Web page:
I knew it, and wished I would have said it then. Can someone, anyone, please tell me why we now must find the “facts” buried on the opinion pages, while innuendo and spin masquerade parade unchallenged by the truth?

Digby, as usual, cuts through the clutter and puts the entire Bush presidency into focus (my emphasis in bold):

We can impeach and maybe we will. And maybe we’ll remove Bush and Cheney and Gonzales and send a powerful message about the usurpation of the constitution. But no matter what, this is ultimately something the people have to rectify at the ballot box. All constitutional power derives from us. We are the ones who have to make a stand, not just 67 men and women in the Senate. We must vote them out. And we must keep them out until this radical conservative movement is so discredited that they can never again take the radical step of ruling this nation with one president and 34 obedient senators as if they were ordained by God instead of the people of this nation.

I would hope that everyone can see that presidential impeachment isn’t an end in itself. It’s a very serious intervention by the congress into the heart of our democratic system — it seeks to remove a duly elected president and it simply must be ratified by the people or we will have weakened the constitution even more by doing it. It is elections that are the foundation of democracy and what gives real legitimacy to the government. Surely if we believe it is the Democratic congress’ duty to impeach, we must also believe it is our duty to ensure that these people are repudiated by the citizens in no uncertain terms.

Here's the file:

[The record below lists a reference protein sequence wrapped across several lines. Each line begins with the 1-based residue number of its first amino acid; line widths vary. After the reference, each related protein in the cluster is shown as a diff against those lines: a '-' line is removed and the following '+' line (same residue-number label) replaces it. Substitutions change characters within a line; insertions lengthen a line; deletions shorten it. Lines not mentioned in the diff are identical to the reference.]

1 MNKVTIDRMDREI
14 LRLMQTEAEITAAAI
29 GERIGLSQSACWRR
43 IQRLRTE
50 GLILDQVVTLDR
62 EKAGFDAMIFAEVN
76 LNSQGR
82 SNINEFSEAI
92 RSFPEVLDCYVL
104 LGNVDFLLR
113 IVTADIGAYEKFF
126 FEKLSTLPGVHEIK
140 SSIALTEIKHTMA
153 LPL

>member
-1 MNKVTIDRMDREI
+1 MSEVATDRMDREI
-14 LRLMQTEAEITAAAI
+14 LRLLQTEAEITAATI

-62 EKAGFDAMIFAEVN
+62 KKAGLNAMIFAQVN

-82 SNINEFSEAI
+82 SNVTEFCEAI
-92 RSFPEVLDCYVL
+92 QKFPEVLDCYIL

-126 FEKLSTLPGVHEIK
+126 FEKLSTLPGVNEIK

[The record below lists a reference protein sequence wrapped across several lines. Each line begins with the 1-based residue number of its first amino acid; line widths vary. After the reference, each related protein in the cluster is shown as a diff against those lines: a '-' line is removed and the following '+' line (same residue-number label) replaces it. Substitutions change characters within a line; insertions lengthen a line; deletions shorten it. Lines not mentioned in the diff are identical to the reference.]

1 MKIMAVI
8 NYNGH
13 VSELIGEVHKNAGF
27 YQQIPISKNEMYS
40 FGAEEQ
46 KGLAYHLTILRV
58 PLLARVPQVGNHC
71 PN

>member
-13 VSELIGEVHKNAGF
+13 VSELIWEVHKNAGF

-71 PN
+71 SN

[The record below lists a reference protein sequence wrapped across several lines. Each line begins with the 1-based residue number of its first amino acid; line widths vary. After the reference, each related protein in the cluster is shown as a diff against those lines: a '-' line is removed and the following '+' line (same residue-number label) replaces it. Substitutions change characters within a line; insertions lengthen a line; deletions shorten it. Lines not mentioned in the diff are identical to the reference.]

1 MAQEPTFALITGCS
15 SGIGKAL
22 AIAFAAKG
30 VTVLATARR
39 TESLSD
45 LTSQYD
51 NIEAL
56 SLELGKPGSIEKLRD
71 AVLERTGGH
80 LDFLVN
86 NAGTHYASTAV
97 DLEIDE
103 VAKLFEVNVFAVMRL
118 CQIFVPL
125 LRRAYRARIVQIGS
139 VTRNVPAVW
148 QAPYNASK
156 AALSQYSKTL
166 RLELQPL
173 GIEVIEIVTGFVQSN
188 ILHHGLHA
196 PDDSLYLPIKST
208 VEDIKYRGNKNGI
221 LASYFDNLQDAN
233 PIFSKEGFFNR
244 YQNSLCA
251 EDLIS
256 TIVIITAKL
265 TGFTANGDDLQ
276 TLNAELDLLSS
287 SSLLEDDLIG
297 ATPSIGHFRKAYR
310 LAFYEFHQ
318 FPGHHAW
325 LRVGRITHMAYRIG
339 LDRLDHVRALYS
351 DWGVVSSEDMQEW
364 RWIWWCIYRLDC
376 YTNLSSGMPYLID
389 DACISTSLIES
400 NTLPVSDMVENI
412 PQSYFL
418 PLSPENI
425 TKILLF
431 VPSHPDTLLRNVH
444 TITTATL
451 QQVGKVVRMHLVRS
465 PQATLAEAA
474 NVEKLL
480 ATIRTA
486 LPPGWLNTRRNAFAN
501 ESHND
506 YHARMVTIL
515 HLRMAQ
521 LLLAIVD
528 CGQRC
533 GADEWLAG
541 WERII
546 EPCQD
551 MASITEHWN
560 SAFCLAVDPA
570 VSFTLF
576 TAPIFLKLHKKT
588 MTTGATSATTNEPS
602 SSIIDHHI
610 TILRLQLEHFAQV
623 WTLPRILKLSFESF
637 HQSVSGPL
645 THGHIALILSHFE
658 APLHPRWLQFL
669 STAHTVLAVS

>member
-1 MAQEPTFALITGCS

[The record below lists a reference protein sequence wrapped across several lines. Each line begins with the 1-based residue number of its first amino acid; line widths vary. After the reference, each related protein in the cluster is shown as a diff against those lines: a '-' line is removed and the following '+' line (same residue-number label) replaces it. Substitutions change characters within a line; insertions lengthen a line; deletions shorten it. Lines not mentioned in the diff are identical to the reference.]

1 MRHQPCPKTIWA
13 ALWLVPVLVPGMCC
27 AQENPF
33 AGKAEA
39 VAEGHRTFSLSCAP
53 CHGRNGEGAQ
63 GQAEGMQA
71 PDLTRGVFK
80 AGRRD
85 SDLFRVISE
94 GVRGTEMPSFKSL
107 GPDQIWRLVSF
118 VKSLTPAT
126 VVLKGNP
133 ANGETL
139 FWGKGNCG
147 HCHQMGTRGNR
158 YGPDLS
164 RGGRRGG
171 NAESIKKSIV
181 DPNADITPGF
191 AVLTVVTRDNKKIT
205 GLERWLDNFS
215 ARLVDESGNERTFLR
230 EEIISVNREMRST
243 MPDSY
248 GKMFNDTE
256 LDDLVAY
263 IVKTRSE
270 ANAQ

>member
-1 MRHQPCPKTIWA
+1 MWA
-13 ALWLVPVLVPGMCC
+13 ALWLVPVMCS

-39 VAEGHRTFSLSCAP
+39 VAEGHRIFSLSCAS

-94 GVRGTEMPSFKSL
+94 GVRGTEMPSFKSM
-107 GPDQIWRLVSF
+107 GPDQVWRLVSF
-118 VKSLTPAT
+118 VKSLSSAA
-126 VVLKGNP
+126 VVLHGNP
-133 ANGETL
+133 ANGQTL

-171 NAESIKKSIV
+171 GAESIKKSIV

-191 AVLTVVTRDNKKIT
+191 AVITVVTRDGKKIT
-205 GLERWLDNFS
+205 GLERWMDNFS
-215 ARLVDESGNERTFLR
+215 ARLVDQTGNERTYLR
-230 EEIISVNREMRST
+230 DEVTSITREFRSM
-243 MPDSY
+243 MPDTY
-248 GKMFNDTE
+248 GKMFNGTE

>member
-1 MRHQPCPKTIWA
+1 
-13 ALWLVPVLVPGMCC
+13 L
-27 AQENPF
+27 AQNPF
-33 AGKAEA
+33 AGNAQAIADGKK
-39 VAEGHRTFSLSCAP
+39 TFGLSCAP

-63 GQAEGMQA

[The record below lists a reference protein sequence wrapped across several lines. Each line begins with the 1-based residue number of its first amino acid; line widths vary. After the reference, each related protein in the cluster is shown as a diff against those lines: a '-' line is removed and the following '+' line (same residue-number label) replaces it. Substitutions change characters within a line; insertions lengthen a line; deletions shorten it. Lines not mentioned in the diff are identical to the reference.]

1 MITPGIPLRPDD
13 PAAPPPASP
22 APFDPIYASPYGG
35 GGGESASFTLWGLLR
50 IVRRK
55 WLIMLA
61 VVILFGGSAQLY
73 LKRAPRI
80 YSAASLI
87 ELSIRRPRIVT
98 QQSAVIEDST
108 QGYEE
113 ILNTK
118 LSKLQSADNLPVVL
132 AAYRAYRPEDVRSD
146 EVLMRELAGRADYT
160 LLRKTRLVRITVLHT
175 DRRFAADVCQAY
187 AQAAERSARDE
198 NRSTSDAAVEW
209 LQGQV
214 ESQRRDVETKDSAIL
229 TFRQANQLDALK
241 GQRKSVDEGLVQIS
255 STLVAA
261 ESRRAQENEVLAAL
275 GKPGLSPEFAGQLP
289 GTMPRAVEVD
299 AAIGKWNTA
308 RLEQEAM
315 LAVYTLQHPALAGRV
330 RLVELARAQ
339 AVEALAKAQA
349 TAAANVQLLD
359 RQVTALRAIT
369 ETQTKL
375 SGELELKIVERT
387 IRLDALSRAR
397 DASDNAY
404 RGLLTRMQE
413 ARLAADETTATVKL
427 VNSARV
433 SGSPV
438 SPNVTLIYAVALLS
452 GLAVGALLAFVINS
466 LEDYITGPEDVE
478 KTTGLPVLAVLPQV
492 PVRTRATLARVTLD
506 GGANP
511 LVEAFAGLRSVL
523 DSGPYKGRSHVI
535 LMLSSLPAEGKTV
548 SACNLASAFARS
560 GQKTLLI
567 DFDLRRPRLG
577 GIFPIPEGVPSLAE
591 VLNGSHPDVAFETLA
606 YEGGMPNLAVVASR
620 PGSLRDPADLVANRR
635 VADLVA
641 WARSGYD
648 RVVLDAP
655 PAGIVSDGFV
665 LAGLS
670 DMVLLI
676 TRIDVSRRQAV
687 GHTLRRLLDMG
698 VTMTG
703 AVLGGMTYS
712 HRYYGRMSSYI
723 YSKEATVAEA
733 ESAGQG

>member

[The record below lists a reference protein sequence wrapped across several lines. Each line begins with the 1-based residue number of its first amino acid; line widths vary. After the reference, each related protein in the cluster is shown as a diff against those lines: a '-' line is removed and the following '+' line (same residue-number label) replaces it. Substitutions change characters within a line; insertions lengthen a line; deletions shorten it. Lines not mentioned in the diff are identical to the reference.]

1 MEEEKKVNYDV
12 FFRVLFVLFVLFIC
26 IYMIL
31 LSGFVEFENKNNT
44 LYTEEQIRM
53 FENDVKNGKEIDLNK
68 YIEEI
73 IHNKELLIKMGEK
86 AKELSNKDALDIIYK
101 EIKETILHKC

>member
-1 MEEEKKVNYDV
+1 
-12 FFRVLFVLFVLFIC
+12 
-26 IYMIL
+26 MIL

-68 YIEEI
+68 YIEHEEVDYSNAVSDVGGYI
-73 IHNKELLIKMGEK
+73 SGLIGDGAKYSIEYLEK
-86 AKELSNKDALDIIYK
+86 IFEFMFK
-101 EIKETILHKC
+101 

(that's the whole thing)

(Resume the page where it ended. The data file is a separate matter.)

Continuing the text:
No matter what happens in the congress over the next year, I hope that everyone recognizes that the single most important thing that has to happen is that we kick the Republican party so far out of power they have to have a passport to get back in.

I am far from a student of history, but even I now realize that we must never rest when it comes to projecting our voices, protecting our rights, and protesting endlessly when either one is trampled.

This is not a Democratic issue, this is an American issue. They — meaning Bush, Cheney, Gonzales, and the entire Republican party — have so fundamentally perverted what it means to be an American. We cannot and must not let it stand. The truth must be told, the air must be cleared; then we must continue to tell the truth and keep the air clear, so that we are never again confronted with such a brazen attack on our way of life.